Sobriety is Not Boring

One of the fears that people have when they give up alcohol or drugs is that a life of sobriety will be boring. Once people spend a bit of time in recovery they realize that this is a complete myth. It is actually the life of the addict that is more predictable and dull. Sobriety opens up a world of opportunity, and most people complain that there is not enough hours in the day to do all the things they want to do. In can be hard for those who abuse substances to understand how anyone could celebrate anything without mind-altering substances to help things along. These individuals can later find out that it is not only possible to celebrate without alcohol and drugs, but that it is significantly more rewarding to do so.

Reasons to Celebrate in Recovery

When people give up alcohol and drugs they already have something to celebrate. The longer they stay sober the more reasons they will have to feel good about life. There will also be plenty of special occasions in sobriety worth celebrating such as:

* Birth of a child
* Sobriety birthdays
* New job
* Passing an exam
* Winning an award
* Getting a promotion
* Getting married
* Holidays like Christmas
* Recognition for a job well done

Once people escape an addiction, they are sure to have some great days ahead of them. These celebratory times are to be enjoyed, but they can be treacherous for people who are in the early days of their sobriety.

Dangers of Celebratory Occasions in Recovery

Most people in recovery will be prepared for their sobriety to be tested when times are hard. It can come as a shock to many individuals to discover that the good times can also be a test as well. One people become secure in their sobriety this becomes less of a problem but during those early weeks and months there can be risks surrounding celebratory occasions.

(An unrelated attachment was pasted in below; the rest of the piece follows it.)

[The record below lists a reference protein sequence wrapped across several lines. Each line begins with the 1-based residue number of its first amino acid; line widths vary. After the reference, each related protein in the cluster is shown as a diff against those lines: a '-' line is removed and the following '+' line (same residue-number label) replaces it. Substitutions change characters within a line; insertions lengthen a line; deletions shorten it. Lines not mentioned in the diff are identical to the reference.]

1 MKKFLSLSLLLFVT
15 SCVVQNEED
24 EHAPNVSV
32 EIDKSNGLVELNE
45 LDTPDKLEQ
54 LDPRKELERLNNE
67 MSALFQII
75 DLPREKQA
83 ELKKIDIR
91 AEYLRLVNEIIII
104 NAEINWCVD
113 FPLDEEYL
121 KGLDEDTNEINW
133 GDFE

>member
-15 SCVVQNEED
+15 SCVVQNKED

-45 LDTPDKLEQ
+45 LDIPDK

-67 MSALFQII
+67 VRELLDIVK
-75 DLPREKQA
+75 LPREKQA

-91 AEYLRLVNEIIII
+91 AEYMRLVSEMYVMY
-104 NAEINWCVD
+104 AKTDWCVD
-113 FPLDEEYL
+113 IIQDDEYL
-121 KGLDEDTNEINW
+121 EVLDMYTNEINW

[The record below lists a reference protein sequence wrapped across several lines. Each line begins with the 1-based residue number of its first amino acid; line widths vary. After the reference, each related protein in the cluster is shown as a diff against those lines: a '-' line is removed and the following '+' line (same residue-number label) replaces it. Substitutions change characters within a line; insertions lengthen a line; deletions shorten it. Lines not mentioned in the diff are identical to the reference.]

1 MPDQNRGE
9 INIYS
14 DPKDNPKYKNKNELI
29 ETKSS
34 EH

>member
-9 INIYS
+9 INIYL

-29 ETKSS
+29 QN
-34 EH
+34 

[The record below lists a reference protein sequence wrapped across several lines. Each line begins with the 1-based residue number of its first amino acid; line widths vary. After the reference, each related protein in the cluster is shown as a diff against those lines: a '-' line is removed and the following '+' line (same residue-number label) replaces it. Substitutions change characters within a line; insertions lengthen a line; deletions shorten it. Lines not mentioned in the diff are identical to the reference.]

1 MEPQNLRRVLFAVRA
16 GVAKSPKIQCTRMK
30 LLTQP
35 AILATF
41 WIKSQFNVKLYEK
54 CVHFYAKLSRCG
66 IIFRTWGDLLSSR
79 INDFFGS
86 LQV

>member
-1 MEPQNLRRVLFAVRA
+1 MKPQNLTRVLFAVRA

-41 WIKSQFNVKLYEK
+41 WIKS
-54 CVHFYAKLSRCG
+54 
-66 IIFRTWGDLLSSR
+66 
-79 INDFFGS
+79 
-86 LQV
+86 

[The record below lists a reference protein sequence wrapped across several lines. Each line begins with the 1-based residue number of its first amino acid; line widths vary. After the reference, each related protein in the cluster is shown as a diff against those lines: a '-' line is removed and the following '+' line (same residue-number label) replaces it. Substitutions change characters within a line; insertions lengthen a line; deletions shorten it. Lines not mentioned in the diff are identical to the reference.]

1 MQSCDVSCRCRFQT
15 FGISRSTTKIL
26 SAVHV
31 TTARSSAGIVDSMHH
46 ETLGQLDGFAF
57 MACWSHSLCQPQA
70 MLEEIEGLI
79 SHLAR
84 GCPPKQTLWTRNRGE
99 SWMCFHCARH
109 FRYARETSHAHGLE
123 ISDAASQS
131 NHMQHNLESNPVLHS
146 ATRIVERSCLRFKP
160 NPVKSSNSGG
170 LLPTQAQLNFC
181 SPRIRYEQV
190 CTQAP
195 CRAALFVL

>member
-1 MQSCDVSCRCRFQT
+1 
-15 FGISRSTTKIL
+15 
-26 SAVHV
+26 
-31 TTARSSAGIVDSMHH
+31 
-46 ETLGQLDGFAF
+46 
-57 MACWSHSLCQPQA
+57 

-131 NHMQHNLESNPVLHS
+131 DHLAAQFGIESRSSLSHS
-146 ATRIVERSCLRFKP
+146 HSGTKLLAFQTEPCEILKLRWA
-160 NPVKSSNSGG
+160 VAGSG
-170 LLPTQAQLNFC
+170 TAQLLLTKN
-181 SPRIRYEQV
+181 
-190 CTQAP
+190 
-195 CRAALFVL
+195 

Addicts use alcohol or drugs to celebrate the good things in life and provide comfort when things go bad. This connection between substance abuse and reward becomes deeply ingrained, and the individual can continue to hold on to such ideas long after they become sober. This means that when there is something to celebrate they can feel entitled to alcohol or drugs. The fact that they are not allowed to have these rewards means that the celebration can feel less meaningful. The individual feels cheated and they may be tempted to relapse. This is why it is so vital that people learn to find new ways of celebrating in recovery.

How to Celebrate in Recovery

Once people become sober, they will no longer be able to celebrate like they once did. This means that they can no longer use alcohol or drugs as a reward for good behavior or as a way to party. Instead they discover new ways of celebrating, including some of the following:

* The individual will usually have traditions surrounding celebratory occasions like Christmas, and these will usually involve substance abuse. The individual needs to develop new traditions to replace the old ones.
* It is important to realize that celebrating without alcohol and drugs can feel strange in the beginning. The reality is that anything new will feel strange at first, but this does not mean that it will prove to be dissatisfying.
* It can take a bit of time before people in sobriety work out the rewards that are most meaningful to them. Once the do this they will be able to use these treats to celebrate a job well done.
* If possible it is best to avoid celebrating in places where there is going to be a focus on using alcohol or drugs. As they say in Alcoholics Anonymous , if you sit in a barber shop for long enough you will eventually get a haircut.
* If people do need to celebrate in wet places then they would be advised to be extra cautious in case thoughts of relapse arise. It can be helpful to take along a sober friend or at least the telephone number of somebody else in recovery.
* It can be a good idea for the individual to arrange their own sober celebratory events. There is no reason why a party needs to involve alcohol.
* Recovery groups will often organize sober events around special occasions like Christmas and New Years.
* It is important that people do celebrate their achievements. If they fail to do so, they may be paving the way for justifications to relapse.